Decanting Your Wine

Decanting, or pouring wine from the bottle into a carafe or decanter, is done primarily for the purpose of separating the sediment from the wine. While this is not a necessity for many wines, it is most important with older red wines, especially Ports, in which sediment can be a problem.

Tannin and other particles solidify in the wine. This may take up to eight years. They should be removed for two reasons – they can taste bitter, and they do not very look appetizing floating around in the wine. To remove sediment you should keep the bottle in an upright position for a couple of days before decanting to allow it to settle to the bottom of the bottle. Then pour the wine slowly and carefully into the decanter all the while watching the neck of the bottle for the wine to become cloudy indicating that the reminder of the wine contains unacceptable amounts of sediment.

Another benefit of decanting wine is that it is aerated in the process. Many times people say that the wine needs to "breathe" when they are actually referring to aerating it. This is especially beneficial for young red wines like a California Cabernet Sauvignon, and should be done quickly to expose the wine to as much air as possible. Simply opening the bottle and allowing it to sit for a while is definitely insufficient for aeration because the tiny space at the neck of the bottle is far too small to allow much air to get to the wine.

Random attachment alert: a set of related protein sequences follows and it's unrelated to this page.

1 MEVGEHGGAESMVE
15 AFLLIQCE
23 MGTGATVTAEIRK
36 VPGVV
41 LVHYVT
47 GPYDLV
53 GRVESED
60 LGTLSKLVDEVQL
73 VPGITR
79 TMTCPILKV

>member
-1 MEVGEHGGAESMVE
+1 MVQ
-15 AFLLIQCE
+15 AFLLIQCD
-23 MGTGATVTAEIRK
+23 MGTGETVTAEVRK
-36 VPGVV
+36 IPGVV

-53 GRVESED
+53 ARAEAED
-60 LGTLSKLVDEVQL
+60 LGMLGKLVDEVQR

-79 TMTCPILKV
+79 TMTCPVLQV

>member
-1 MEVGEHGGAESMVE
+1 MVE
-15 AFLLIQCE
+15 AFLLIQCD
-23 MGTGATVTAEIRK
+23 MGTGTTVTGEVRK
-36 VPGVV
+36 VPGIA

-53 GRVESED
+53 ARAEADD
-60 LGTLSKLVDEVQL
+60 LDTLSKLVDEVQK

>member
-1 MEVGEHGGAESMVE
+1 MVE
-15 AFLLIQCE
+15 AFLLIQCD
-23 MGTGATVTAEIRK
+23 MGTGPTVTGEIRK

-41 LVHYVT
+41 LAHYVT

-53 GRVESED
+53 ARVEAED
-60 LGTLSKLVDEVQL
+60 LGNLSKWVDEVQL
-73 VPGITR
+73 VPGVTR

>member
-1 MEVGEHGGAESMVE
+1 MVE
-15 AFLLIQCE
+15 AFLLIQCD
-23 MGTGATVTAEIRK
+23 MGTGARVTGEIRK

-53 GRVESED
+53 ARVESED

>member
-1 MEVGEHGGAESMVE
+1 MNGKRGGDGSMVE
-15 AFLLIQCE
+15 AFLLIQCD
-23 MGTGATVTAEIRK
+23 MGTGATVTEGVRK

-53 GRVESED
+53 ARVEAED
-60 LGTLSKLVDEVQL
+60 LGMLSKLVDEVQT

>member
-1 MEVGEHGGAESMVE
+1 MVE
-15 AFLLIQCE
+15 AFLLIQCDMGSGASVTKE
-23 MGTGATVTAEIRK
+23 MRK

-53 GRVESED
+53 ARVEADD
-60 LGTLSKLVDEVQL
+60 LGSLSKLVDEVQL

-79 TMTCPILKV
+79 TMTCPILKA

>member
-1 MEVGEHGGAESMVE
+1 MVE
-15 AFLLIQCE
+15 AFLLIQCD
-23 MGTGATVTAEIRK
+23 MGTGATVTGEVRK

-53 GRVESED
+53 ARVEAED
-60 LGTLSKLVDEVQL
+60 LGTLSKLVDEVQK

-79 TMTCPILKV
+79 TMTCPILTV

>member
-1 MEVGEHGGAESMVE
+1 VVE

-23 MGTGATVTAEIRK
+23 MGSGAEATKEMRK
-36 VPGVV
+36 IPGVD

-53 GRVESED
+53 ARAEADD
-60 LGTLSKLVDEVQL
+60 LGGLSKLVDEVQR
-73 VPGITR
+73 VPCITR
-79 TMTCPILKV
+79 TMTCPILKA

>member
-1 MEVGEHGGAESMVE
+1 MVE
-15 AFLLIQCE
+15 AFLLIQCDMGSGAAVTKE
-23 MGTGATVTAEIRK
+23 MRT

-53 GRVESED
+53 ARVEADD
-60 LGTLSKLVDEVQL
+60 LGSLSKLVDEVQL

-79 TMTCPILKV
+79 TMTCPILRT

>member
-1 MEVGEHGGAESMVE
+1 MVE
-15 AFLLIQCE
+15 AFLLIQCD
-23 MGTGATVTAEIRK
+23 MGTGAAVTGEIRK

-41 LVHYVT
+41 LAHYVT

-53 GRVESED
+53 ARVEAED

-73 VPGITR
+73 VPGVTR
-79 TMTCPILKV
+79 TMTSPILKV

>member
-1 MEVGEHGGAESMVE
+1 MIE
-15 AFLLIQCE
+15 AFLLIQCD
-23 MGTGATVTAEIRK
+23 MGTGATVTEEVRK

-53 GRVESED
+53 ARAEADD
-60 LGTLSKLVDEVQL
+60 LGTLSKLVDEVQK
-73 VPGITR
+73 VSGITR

It is not necessary to have an expensive decanter as any large glass will do, but as I have said in many of my articles, for me, ambience is important. A nice crystal wineglass and a pretty decanter enhance the experience. If you choose to aerate the wine in glasses, pour it into a large glass and allow it to stand for at least ten minutes before drinking.

Certain wines benefit more from decanting than others. Among them are young, tannic red wines like Cabernet Sauvignons, Bordeaux, and many Italian wines because their tannins soften and the wine becomes less harsh. The younger and more tannic the wine, the longer the time required to allow it to breathe. Young Vintage Port especially benefits from several hours of aeration due to the fact that they are so brutally tannic. Older Vintage Ports need decanting because of the excess sediment. They should stand upright for several days before decanting. For most, though, one hour is a sufficient time period.

As with all wine "rules," you need to experiment to find which wines and which serving methods gives you the greatest enjoyment.



Source of Decanting Your Wine by Molly Jewett – author of Decanting Your Wine article

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